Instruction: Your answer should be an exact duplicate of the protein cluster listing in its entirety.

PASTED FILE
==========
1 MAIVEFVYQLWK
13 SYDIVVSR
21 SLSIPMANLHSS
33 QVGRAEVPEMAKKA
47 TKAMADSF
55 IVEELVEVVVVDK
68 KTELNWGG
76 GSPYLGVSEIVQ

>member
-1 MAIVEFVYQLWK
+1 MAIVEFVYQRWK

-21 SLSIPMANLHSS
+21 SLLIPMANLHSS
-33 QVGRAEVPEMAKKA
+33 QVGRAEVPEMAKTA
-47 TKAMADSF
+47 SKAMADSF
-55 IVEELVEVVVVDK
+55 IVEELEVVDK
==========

1 MAIVEFVYQLWK
13 SYDIVVSR
21 SLSIPMANLHSS
33 QVGRAEVPEMAKKA
47 TKAMADSF
55 IVEELVEVVVVDK
68 KTELNWGG
76 GSPYLGVSEIVQ

>member
-1 MAIVEFVYQLWK
+1 MAIVEFVYQRWK

-21 SLSIPMANLHSS
+21 SLLIPMANLHSS
-33 QVGRAEVPEMAKKA
+33 QVGRAEVPEMAKTA
-47 TKAMADSF
+47 SKAMADSF
-55 IVEELVEVVVVDK
+55 IVEELEVVDK